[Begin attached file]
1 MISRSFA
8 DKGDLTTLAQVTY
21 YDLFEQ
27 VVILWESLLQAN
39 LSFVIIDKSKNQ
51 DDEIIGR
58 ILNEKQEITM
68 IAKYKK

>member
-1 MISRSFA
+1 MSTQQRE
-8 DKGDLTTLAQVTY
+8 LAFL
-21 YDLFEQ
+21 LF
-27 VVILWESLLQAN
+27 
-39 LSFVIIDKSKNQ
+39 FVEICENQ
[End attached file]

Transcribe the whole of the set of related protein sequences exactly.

1 MISRSFA
8 DKGDLTTLAQVTY
21 YDLFEQ
27 VVILWESLLQAN
39 LSFVIIDKSKNQ
51 DDEIIGR
58 ILNEKQEITM
68 IAKYKK

>member
-1 MISRSFA
+1 MSTQQRE
-8 DKGDLTTLAQVTY
+8 LAFL
-21 YDLFEQ
+21 LF
-27 VVILWESLLQAN
+27 
-39 LSFVIIDKSKNQ
+39 FVEICENQ